Holey Plains, after the fire #2

The flower spikes of the grass-tree are an important food resource for birds and insects.
On one spike ants and the odd  hoverfly were busy, the latter though eluded the camera.

On one boundary of the park there is an area rich in terrestrial orchids. It had been burnt, but not as fiercely, bordering farmland it is possible that it had been a back burn to protect the farm. Orchid leaves were easy to find on the bare ground,

Greenhoods, Pterostylis sp.

Small Gnat Orchid, Cyrtostylis reniformis.

Waxlip Orchid, Glossodia major.

At this location Pterostylis striata and Pterostylis concinna grow together, and the named hybrid P. xToveyana also occurs. We found a good number of striata flowers, but concinna was just coming into bud, striata flowers from April to August, concinna from May to October. They are pollinated by fungus gnats, that, with other orchid pollinators are severely impacted by burning of the bush, causing a lack of pollination, diminution of seed, and the consequent fading away of orchid populations.

Pterostylis striata.

Many species of orchid are found living happily in the shelter of a log or tree, this tree for example was very much to the liking of striata. Click to enlarge.

References and further reading,

Orchid Pollinators of Victoria, Rudie H Kuiter
Wild Orchids of Victoria, Jeanes and Backhouse

Holey Plains, after the fire.

At the beginning of the year Holey Plains State Park was burnt by a huge fire, taking an enormous toll on flora and fauna, and six months later it was time for a visit to check on signs of recovery. It is anticipated that it will be the first of several as the seasons progress. Driving through the park six months after the fire, the overall impression gained is of blackened tree trunks rising from the bare sandy ground, due to the intensity of the fire that swept through at least eighty five per cent of the 10,638 hectare park. There has been little epicormic growth on the eucalypts, the lack of rainfall has probably contributed to the slowness of regrowth. This image shows Crooke Creek, formerly  densely vegetated and a haven for birds and other wildlife. Click to enlarge.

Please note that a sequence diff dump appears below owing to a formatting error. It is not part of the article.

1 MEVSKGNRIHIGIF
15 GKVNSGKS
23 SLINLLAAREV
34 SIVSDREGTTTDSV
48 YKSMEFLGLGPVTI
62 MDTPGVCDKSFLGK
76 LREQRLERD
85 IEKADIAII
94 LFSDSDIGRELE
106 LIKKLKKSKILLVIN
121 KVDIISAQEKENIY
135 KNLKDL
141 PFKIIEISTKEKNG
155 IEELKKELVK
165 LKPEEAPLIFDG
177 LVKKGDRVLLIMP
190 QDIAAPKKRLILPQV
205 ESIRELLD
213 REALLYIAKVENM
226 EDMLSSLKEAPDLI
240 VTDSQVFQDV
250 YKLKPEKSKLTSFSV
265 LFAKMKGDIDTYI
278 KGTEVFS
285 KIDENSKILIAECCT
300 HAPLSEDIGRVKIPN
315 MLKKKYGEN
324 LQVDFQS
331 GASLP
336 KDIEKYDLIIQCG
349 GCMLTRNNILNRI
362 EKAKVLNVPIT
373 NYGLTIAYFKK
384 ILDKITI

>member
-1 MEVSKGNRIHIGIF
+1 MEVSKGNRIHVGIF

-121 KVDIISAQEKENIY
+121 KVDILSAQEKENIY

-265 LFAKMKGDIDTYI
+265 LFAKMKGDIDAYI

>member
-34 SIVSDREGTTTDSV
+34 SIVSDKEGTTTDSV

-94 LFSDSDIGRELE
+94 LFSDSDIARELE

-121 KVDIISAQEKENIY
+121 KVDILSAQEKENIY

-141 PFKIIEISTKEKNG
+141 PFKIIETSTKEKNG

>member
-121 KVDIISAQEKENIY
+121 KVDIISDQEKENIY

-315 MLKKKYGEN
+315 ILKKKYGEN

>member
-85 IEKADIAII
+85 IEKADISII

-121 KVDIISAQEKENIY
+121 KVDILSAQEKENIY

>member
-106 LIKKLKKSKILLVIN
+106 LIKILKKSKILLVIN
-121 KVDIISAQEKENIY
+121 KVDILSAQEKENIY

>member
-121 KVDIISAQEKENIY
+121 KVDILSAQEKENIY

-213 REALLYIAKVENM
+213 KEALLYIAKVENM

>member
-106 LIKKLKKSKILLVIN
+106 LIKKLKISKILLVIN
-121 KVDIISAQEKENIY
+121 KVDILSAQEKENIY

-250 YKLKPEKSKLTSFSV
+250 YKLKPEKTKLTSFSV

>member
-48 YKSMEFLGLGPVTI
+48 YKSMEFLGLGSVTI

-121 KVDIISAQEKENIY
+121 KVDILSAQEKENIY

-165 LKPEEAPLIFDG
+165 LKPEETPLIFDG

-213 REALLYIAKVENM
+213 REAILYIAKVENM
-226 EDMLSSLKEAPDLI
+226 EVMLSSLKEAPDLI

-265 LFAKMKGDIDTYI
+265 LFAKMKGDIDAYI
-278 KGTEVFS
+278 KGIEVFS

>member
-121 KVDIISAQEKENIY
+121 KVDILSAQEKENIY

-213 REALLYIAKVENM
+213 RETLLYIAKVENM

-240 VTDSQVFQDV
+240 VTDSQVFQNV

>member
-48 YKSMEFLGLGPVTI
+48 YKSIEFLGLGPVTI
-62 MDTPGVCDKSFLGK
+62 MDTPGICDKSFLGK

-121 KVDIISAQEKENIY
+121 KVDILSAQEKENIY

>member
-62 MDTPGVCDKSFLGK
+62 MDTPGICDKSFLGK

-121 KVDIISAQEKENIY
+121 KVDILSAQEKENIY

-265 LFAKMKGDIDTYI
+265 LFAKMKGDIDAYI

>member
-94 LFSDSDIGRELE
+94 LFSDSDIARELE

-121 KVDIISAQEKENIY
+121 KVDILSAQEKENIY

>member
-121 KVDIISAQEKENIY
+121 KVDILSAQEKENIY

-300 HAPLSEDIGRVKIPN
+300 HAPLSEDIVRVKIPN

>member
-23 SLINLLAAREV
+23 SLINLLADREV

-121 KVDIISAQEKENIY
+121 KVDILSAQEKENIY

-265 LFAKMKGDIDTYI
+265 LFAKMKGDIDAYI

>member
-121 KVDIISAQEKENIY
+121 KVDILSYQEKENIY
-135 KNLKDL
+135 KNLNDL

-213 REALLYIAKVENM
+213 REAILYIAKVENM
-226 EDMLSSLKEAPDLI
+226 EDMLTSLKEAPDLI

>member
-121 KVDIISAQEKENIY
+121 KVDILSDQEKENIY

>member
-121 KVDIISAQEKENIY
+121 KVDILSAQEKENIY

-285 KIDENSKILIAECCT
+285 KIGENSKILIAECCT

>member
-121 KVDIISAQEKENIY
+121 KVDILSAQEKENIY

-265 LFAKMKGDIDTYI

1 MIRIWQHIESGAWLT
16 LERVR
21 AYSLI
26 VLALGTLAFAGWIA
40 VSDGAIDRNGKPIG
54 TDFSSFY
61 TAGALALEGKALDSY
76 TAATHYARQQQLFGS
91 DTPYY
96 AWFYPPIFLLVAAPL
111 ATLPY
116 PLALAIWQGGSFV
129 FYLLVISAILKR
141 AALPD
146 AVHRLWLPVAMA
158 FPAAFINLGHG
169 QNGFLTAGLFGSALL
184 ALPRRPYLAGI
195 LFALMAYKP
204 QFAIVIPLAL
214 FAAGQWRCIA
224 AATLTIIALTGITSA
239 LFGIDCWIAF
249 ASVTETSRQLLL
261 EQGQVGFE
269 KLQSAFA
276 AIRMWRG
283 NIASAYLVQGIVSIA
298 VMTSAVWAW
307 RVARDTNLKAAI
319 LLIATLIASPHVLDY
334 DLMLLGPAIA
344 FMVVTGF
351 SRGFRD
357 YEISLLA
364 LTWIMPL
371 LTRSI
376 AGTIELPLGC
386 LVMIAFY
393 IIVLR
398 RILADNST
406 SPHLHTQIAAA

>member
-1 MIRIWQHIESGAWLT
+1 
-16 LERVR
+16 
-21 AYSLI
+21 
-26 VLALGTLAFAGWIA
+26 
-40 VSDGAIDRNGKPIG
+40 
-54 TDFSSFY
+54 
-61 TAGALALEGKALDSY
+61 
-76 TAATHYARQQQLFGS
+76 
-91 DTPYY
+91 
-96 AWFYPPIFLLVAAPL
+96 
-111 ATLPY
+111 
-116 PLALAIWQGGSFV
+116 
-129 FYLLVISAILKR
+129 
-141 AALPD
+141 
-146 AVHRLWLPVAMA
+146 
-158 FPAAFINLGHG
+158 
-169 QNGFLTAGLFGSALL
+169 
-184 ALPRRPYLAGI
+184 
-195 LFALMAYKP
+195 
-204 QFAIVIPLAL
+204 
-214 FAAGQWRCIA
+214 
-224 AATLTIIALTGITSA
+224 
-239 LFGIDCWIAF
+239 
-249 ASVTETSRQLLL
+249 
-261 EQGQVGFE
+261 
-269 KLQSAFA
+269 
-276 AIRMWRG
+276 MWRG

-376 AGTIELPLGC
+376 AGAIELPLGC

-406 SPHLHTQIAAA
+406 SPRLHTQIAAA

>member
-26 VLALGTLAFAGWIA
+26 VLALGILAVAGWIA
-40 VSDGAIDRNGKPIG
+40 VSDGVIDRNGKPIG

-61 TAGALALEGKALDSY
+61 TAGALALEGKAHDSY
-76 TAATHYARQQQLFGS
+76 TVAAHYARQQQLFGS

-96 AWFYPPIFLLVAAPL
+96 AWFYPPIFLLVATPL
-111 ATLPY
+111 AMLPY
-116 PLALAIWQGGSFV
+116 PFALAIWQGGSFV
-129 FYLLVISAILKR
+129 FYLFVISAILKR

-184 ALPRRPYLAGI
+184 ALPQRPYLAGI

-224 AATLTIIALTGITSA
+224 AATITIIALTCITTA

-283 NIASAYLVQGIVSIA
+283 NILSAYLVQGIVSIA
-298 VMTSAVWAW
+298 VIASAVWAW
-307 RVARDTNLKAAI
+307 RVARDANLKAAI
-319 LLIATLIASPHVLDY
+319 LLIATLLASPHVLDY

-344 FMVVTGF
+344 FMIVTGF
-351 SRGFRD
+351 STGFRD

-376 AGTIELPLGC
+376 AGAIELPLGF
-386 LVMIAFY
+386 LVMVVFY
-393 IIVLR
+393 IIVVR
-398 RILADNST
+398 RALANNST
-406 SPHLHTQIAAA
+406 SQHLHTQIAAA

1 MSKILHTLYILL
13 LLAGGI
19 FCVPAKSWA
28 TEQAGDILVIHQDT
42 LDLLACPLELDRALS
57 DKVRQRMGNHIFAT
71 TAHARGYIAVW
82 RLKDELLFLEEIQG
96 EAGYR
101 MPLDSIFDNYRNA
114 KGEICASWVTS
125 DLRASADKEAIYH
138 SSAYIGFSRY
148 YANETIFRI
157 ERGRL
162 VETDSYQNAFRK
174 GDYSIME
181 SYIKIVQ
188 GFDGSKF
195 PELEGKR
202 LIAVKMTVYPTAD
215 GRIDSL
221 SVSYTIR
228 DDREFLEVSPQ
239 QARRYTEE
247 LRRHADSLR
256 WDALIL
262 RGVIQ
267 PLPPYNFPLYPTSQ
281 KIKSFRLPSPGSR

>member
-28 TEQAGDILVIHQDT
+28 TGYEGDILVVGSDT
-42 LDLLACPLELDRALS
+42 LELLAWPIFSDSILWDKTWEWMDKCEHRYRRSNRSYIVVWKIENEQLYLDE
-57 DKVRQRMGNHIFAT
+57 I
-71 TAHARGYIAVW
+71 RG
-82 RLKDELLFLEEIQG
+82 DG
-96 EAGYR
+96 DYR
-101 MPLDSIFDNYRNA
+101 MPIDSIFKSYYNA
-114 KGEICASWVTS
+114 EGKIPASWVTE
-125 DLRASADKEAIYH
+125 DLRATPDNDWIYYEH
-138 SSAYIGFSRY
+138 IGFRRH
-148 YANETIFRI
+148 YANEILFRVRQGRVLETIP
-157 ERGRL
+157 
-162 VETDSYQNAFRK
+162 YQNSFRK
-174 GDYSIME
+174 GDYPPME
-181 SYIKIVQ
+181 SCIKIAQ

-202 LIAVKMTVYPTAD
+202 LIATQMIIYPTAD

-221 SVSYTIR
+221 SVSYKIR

The first stop was at the main site for the Wellington Mint Bush, Prostanthera galbraithiae, where post fire, Parks has replaced the protective fencing. There was no sign of new plants of the mint germinating, but plants of Bossiaea cinerea, a Dillwynia species, Grevillea chrysophaea, and Acacia suaveolens were sprouting from underground root-stocks. Boronia anemonifolia that was abundant at the site is also yet to appear. Further on in banksia country, germination was taking place with small plants of B. serrata appearing.

Lomandra was starting to show up here and there.

Burgan shrubs were re-shooting.

Less welcome to see though was bracken fern, which has had so much of a  smothering effect on many of the attractive plants for which Holey Plains used to be notable.

As can be imagined, fauna, both vertebrate and invertebrate was hard to find, but  happily, three black wallabies were seen, one in a small unburnt area, and two in the burnt area where a solitary emu was also present. Four Wedge-tailed Eagles were seen, but the only other birdlife noted in the burnt part of the park was a large flock of Crimson Rosellas.
A highlight of the park is the large number of Austral Grass-trees, Xanthorrhoea australis, so we were keen to see how the fire had affected them. They flower prolifically after a fire, and the following pictures tell the story, some images will enlarge with a click.

The beauty of the stem.

This specimen with a forked crown has ten flower spikes developing below two old spikes that escaped being burnt in the fire. Two are coming from one stem, seen below.

To be continued.